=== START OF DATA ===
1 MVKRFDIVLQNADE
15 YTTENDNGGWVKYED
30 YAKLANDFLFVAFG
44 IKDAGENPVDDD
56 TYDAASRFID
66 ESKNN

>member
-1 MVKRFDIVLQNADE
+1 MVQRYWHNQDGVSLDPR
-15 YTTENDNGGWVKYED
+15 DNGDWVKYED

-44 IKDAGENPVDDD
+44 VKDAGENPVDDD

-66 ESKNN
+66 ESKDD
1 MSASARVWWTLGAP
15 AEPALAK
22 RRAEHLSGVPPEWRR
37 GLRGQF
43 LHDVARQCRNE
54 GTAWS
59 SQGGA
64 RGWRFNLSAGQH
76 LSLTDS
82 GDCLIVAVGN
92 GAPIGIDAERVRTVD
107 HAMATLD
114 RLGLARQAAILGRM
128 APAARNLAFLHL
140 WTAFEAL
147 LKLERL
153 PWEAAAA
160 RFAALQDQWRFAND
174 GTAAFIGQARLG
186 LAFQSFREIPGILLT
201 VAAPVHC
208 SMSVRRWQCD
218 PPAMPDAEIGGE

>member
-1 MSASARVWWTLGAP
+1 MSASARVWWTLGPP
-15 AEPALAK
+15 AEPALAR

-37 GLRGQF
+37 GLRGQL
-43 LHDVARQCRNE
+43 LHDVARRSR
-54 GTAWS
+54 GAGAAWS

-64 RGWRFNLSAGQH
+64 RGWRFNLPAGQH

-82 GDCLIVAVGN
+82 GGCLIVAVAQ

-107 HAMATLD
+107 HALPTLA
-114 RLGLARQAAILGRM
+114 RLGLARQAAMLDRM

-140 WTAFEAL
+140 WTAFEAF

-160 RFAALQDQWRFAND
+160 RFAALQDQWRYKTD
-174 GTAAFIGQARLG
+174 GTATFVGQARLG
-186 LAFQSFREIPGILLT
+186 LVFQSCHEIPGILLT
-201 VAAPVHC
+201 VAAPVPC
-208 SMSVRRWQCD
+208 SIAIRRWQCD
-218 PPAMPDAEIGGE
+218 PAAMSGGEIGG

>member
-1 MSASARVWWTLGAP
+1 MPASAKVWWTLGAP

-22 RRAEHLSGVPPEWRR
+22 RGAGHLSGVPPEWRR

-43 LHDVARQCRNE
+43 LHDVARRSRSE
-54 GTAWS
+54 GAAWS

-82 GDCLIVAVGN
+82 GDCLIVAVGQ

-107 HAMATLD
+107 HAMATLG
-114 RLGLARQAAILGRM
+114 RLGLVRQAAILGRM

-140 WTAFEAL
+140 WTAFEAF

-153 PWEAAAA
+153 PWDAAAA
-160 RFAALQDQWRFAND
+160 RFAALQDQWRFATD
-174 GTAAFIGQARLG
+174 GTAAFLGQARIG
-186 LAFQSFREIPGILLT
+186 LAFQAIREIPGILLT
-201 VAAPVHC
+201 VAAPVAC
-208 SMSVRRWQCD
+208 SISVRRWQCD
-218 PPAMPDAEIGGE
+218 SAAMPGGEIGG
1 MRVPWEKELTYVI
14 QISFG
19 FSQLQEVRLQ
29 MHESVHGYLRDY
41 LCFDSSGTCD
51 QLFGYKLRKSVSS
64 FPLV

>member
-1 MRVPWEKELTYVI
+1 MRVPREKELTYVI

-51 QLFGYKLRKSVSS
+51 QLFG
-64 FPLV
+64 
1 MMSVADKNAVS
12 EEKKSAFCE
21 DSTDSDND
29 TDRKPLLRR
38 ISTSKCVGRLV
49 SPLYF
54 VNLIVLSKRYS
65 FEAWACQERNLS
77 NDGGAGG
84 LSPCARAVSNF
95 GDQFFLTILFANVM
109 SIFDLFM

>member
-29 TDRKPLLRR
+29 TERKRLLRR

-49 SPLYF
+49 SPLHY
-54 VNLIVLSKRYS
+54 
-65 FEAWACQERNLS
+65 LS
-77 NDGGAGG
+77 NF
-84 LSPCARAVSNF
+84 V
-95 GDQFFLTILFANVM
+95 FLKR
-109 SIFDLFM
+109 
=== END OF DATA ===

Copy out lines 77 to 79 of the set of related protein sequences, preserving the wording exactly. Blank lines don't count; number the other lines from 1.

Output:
-43 LHDVARQCRNE
+43 LHDVARRSRSE
-54 GTAWS